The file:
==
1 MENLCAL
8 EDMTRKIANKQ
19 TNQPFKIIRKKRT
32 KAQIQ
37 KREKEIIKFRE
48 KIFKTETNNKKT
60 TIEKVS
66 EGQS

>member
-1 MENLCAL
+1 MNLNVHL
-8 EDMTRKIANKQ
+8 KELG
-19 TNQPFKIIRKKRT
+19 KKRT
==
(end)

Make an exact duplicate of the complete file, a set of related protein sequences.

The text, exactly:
1 MENLCAL
8 EDMTRKIANKQ
19 TNQPFKIIRKKRT
32 KAQIQ
37 KREKEIIKFRE
48 KIFKTETNNKKT
60 TIEKVS
66 EGQS

>member
-1 MENLCAL
+1 MNLNVHL
-8 EDMTRKIANKQ
+8 KELG
-19 TNQPFKIIRKKRT
+19 KKRT